This is a high-level guide to how the ADG project is organized and how to get started hacking on it. The following statements should be considered recommendations, not rules.

Hints on how to submit patches

Any patch worth the inclusion in the mainstream could be submitted to the bug tracker or by using the mailing list. The former is preferred when the patch addresses some specific issue while the latter is a better choice for generic patches and proofs of concept.

The project uses git as version control system and the repositories could be found at different places. The following are all kept up to date:

The preferred way to create a patch is by using git format-patch to generate the file. A typical usage involves the following steps:

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git clone git://repo.or.cz/adg.git
cd adg
# Modify and test...
git commit -a
# Write the commit message
git format-patch HEAD^
# You have just created a proper patch file: send it

Coding style

The easiest way to hack the core of the ADG project (plain C language) is by following the code close to the place you are hacking, but if you want a written down set of rules, the coding style is loosely based on the kernel normal form style using a 4 space indentation. The tabs should be expanded to spaces and there must not be any trailing spaces at the end of line or empty lines at the end of a file (they are a PITA in version control). A common way to deal with the latter problem is to enable the pre-commit hook in your own repository:

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cd adg
cp nodist/pre-commit .git/hooks
chmod 0755 .git/hooks/pre-commit

API conventions

The rules used by the API are more rigid and they are strictly tied to the GObject API conventions. The prefixes must be ADG, Adg and adg for the ADG canvas and CPML, Cpml and cpml for the cairo path manipulation library. In addition, the following suggestions/rules also apply:

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/* Method emitting "signal-name" */
void            adg_object_signal_name          (AdgObject      *object,
                                                 /* Other parameters */);

/* Generic setter method */
void            adg_object_set_value            (AdgObject      *object,
                                                 const AdgValue *value);
/* Setter method for boolean values */
void            adg_object_switch_boolean_value (AdgObject      *object,
                                                 gboolean       *new_state);

/* Generic getter method */
const AdgValue *adg_object_get_value            (AdgObject      *object);

/* Getter method for boolean values */
gboolean        adg_object_has_boolean_value    (AdgObject      *object);

/* Getter method for reference counted values: an object could be
 * referenced and unreferenced also if read-only, so no const needed */
AdgObject *     adg_object_get_object           (AdgObject      *object);

/* Getter method returning scalar values must not be const:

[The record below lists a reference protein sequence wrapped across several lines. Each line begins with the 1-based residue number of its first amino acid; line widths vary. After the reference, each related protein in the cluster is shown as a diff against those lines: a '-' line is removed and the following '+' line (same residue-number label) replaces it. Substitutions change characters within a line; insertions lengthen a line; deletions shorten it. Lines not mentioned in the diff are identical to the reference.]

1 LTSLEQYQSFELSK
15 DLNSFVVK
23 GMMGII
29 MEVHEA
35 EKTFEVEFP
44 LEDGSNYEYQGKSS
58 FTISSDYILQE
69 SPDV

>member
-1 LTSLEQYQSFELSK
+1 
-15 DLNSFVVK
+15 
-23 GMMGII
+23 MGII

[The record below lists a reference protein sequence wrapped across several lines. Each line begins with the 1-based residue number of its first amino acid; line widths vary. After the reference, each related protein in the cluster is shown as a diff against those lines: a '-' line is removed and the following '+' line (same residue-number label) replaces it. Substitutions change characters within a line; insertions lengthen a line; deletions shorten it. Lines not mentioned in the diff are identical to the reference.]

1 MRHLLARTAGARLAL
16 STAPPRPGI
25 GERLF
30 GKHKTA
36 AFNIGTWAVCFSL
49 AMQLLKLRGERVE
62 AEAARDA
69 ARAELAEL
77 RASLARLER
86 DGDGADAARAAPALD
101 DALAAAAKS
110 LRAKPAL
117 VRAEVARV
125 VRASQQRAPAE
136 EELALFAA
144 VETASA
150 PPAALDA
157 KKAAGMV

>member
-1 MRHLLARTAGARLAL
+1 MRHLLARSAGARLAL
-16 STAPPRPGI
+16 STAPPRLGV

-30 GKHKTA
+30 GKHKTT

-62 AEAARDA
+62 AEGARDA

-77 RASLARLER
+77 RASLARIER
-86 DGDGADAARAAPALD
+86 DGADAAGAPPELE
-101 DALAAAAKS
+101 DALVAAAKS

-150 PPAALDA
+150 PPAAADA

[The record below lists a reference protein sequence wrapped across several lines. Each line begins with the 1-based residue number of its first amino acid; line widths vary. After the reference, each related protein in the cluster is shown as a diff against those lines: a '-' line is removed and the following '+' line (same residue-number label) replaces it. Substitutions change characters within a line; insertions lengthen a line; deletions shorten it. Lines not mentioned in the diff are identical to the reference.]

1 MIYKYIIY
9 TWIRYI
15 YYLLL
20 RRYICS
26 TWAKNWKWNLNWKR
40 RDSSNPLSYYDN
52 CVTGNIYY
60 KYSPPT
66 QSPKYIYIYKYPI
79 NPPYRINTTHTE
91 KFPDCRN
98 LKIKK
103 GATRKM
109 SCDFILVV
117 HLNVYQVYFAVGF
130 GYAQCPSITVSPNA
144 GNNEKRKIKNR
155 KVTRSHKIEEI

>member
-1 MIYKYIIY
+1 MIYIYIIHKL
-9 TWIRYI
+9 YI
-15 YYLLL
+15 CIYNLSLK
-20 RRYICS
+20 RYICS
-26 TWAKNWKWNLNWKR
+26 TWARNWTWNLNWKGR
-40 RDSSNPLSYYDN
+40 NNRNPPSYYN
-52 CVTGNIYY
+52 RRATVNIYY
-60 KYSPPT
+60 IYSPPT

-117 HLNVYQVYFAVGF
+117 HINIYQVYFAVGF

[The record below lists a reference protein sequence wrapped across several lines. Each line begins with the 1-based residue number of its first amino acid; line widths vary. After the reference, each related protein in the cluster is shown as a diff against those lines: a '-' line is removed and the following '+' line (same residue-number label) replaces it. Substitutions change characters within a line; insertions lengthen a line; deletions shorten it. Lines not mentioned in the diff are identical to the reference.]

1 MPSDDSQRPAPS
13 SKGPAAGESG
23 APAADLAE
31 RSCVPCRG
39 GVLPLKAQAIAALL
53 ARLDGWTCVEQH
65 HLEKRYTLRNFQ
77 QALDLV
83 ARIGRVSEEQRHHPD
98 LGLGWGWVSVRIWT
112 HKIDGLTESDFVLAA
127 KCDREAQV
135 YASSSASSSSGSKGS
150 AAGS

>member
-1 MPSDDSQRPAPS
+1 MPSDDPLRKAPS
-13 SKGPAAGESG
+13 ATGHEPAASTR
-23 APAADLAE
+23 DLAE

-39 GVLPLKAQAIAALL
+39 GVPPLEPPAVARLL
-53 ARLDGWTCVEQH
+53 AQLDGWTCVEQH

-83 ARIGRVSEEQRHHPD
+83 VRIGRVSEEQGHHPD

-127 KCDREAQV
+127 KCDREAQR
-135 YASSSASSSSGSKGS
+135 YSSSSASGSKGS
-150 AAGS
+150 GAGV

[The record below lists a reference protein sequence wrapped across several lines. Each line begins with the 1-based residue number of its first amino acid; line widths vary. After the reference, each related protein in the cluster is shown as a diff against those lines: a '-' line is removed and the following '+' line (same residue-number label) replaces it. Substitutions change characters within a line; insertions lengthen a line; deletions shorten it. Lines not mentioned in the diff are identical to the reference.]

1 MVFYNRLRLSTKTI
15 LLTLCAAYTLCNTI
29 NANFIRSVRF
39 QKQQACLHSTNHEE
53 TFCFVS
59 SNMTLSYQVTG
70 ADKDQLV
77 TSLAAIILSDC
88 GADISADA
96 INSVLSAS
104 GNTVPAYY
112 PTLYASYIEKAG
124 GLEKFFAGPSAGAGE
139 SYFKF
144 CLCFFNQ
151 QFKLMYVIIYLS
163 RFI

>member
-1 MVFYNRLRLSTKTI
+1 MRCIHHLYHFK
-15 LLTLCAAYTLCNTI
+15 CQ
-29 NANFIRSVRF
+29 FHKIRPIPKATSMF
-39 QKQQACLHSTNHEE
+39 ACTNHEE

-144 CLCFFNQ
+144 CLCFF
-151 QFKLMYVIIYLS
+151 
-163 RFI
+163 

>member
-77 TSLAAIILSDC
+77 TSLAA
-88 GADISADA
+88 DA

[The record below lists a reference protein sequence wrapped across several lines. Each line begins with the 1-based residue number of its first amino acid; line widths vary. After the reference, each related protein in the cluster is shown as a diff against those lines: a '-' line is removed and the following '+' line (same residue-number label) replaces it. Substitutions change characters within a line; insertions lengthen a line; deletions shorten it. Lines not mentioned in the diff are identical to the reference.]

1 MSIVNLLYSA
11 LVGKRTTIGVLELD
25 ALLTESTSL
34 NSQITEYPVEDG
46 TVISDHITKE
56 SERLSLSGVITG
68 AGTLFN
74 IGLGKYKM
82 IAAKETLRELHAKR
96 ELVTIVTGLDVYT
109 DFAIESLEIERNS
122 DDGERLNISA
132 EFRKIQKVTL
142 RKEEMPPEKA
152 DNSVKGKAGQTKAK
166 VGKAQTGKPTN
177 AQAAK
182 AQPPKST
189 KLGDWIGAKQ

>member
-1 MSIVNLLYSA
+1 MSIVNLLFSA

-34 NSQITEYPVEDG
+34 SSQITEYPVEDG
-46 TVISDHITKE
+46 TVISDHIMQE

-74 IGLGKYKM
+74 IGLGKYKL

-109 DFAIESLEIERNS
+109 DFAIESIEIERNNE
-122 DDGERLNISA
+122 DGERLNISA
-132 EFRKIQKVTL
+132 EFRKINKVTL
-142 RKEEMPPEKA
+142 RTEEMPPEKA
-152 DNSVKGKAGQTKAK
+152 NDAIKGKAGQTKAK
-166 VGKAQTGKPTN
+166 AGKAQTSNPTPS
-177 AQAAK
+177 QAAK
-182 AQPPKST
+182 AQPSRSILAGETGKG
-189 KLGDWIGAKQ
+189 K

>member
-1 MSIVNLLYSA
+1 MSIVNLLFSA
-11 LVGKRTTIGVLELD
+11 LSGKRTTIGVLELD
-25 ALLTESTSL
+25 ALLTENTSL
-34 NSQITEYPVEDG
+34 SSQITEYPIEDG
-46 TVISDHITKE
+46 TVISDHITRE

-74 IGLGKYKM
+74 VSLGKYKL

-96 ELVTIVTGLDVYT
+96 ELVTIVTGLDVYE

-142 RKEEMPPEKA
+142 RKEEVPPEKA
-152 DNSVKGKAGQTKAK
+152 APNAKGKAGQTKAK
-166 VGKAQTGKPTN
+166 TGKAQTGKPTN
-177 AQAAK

* they are passed by value */
ScalarType      adg_object_get_scalar_value     (AdgObject      *object);

/* Alternative getter method to use when the generic syntax is
 * not allowed, such as when the value is dynamically generated */
void            adg_object_put_value            (AdgObject      *object,
                                                 AdgValue       *value);

/* Different version of the same setter method for pair values */
void            adg_object_set_value            (AdgObject      *object,
                                                 const AdgPair  *value);
void            adg_object_set_value_explicit   (AdgObject      *object,
                                                 gdouble         value_x,
                                                 gdouble         value_y);
void            adg_object_set_value_from_model (AdgADim        *adim,
                                                 AdgModel       *model,
                                                 const gchar    *named_pair);

The method should be grouped by argument, that is methods working on the same subject should be adjacents. The constructors must be the first ones while the helper methods for signal emission should be the last ones. It is preferable to keep the setter before the getter in the list.

For any other non-C contribution (makefiles, translations, bindings, documentation, whatever) just follow the surronding text using a bit of common sense. When no surrounding text exists, use your preferred style and use it consistently.

How the API should be used

The getter methods must be considered read-only. Although in some circumstances some of them do not return a const value, this is done just to allow referencing and unreferencing an object, but still that object should be considered read-only. This means to change a property you should write something along these lines:

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CpmlExtents extents;

cpml_extents_copy(&extents, adg_entity_get_extents(entity));
/* Modify extents... */
adg_entity_set_extents(entity, &extents);

The put version of a getter usually does not have the setter counterpart (because the returned value is typically computed) so the above will be reduced to:

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CpmlExtents extents;

cpml_segment_put_extents(segment, &extents);
/* Use extents... */